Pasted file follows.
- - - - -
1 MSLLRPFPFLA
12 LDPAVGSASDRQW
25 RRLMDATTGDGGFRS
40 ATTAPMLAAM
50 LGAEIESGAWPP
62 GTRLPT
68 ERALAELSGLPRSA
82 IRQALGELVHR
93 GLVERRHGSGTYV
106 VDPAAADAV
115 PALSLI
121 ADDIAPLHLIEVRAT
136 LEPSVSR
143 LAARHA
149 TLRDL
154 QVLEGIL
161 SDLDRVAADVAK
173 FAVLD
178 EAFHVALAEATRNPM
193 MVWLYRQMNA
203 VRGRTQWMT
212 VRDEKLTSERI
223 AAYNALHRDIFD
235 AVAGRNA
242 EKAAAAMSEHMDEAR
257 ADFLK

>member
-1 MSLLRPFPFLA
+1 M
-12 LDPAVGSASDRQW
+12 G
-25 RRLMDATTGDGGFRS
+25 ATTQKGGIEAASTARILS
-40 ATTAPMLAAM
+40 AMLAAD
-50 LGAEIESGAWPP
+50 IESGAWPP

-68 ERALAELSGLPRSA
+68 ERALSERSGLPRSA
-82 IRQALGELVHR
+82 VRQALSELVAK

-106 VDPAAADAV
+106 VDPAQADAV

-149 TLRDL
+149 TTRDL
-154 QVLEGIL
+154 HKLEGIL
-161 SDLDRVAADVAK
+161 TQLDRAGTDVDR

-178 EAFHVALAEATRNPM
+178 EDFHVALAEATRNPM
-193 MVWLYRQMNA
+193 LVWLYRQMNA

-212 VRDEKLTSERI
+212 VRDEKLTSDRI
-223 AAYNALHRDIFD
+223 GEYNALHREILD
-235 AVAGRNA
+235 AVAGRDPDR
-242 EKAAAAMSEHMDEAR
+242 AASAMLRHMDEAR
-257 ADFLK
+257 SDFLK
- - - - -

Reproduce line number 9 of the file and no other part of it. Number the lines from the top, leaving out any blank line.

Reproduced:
93 GLVERRHGSGTYV